This first annual exhibit in the Sterling Memorial Library Exhibits Corridor highlights four Yale students’ exceptional research at the Yale University Library. The subjects represented are as diverse as the Yale Library collections and convey a combination of both complete and ongoing research. Students share key library resources important to their research ranging from online databases to favorite study spaces. This year’s student curators are Andrew Cordova, History, Silliman College '15; Miranda Melcher, Political Science, Branford College '16; Scott Stern, American Studies, Branford College '15 and Caroline Sydney, Humanities, Silliman College '16. The exhibit will be on view in SML through the end of October.

Any Yale students interested in contributing to future library exhibits can click here for more information.

Post on May 11, 2015 - 3:29pm |

May 5, 2015

Winners of the 2015 Lohmann & Van Sinderen Prizes in Undergraduate Printing and Design were announced at last Friday’s judging ceremony in Haas Family Arts Library Special Collections. This year saw more than twenty entrants and featured a wide variety of personal, academic, and professional pieces made individually and collaboratively. All of this year’s participants are to be congratulated on the quality and imagination of their work.

This year’s first prize was awarded to Cindy Hwang (BK ’15) for her body of work, including a reversible poster for WYBC Radio’s Ante-Fling, books for campus publications Dimensions and The Yale Literary Magazine, and a pamphlet for Berkeley College’s Commonplace Society. Mariah Xu (SM ’16) was awarded second prize for her body of work, consisting of an art book of photographed intersections, a fold-out timeline documenting the life and work of designer Max Huber, and a series of Yale-branded pieces for the Yale Map Collection, in addition to her professional pieces.

Honorable mention was awarded for digital work to David Shatan-Pardo (MC ’15 ) for his log of early explorations in automated flag design, as well as for traditionally printed work to Grant Laster
(JE ’18) for his Small broadside, Katherine Rosenberg (ES ’18) for her Catulli flag book, and Sara Cho (BR ’18) for her accordion-style book, The Chair that No One Sits On.

The judges for this year’s competition were John Gambell, Basie Gitlin, Rebecca Martz, Emily Monjaraz, Wynne Patterson, Richard Rose, and Jae Rossman.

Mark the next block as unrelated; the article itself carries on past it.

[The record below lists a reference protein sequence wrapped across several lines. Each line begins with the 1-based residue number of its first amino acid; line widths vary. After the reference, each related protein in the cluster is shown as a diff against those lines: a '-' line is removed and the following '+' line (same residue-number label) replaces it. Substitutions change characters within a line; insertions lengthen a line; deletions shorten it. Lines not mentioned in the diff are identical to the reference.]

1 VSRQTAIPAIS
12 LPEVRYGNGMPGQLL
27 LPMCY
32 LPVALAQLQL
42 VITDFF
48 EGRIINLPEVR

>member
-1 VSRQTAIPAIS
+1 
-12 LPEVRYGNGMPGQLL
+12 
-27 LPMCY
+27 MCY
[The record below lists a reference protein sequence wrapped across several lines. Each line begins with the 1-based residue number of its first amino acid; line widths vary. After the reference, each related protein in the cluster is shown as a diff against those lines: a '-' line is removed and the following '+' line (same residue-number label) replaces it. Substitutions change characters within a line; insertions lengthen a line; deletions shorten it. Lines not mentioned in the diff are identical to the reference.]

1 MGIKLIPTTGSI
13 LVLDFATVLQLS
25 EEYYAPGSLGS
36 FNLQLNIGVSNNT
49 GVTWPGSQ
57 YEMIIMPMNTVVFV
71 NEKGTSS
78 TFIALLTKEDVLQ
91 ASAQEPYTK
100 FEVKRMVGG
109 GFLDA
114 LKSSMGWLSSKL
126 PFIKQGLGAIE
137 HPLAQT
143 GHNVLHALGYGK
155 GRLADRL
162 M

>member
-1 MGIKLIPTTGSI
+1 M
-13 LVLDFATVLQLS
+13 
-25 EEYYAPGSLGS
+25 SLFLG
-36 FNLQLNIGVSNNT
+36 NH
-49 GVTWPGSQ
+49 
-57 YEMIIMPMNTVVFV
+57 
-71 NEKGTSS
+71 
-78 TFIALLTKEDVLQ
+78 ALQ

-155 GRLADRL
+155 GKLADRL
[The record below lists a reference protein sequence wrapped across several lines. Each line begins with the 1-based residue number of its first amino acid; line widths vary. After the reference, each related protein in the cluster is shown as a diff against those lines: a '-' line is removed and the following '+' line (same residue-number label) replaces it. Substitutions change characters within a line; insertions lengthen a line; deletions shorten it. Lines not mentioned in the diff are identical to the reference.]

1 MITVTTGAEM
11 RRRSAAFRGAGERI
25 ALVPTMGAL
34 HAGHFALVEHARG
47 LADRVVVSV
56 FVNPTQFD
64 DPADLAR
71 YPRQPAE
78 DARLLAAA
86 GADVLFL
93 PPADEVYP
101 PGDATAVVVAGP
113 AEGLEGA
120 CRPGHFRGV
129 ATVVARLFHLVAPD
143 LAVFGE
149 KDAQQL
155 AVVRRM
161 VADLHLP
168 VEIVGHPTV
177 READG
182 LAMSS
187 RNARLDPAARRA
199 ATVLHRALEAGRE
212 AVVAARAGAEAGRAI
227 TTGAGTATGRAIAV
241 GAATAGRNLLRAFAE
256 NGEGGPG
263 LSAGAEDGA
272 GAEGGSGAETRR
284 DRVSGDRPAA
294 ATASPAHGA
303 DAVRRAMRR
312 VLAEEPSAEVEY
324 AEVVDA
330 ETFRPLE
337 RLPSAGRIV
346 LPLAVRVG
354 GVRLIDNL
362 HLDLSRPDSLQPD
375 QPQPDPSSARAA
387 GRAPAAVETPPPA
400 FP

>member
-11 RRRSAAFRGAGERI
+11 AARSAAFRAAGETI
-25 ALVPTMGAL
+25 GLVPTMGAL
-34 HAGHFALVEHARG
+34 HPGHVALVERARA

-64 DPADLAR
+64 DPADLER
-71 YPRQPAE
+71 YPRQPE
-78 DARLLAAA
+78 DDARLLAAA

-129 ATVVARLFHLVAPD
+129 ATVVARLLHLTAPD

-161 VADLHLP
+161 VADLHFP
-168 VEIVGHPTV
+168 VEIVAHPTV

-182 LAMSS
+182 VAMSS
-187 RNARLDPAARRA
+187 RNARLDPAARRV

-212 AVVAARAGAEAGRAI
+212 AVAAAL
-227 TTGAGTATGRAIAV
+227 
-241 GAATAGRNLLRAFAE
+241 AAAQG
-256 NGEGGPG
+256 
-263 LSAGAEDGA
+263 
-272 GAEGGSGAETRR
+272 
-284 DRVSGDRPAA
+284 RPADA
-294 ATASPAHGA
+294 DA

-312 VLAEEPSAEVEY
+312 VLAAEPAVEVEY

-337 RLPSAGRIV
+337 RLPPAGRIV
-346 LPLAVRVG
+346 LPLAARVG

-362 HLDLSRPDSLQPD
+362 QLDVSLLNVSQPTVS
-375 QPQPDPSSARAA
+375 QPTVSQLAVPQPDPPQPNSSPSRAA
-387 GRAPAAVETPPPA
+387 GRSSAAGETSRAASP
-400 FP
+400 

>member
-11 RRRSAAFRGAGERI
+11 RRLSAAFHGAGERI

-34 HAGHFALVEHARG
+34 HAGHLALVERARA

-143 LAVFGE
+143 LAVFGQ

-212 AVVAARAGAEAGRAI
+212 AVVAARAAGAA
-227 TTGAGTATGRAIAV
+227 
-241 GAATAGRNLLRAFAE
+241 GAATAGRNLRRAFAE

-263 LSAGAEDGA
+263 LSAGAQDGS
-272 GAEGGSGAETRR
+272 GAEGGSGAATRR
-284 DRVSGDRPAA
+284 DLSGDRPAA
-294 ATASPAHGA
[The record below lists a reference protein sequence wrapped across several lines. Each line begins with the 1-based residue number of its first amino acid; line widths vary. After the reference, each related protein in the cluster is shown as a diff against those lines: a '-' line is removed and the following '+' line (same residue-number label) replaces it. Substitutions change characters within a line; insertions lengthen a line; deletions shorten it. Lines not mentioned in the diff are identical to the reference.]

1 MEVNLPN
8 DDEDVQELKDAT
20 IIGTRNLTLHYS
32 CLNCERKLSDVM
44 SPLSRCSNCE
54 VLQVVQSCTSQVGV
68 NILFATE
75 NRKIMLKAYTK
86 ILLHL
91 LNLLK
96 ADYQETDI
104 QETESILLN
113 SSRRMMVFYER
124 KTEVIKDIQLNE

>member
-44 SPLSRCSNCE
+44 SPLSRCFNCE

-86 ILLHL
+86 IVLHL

Post on May 5, 2015 - 1:16pm |

May 5, 2015

Wednesday, May 13, 2:00 pm, Bass Library LO1

Linked Jazz is an ongoing project investigating the potential of the application of Linked Open Data (LOD) technology to enhance the discovery and visibility of digital cultural heritage materials. More specifically, the project focuses on digital archives of jazz history to expose relationships between musicians and reveal their community’s network. New modes of connecting cultural data and making them searchable as a whole in a seamless discovery environment would open up unprecedented opportunities to create new kinds of meaning and elicit new streams of interpretation. The goal of this project is to help uncover meaningful connections between documents and data related to the personal and professional lives of musicians who often practice in rich and diverse social networks.

Matthew Miller is Head of Semantic Applications & Data Research at NYPL Labs and Visiting Assistant Professor at the School of Information and Library Science at the Pratt Institute. He holds a dual master’s degree in Library and Information Science and History of Art from the Pratt Institute. This talk is sponsored by SCOPA.

Post on May 5, 2015 - 2:51pm |

May 4, 2015

Miriam Posner, Yale Digital Humanities Lab

The Digital Humanities Lab and the Digital Humanities Working Group hosted a talk by Miriam Posner, Program Coordinator of Digital Humanities at UCLA on May 4 in the Hall of Graduate Studies. Posner holds a Ph.D. from Yale University in Film Studies and American Studies; her research interests include medical filmmaking and the way doctors have used film to make sense of the human body. Her talk was titled, "Fostering A DH Project within the American Studies Paradigm: Ways & Means."

If you’d like to know more, here’s an interview with her in Figure/Ground, and here’s a story in the Chronicle of Higher Education that features her teaching.

Post on May 4, 2015 - 1:21pm |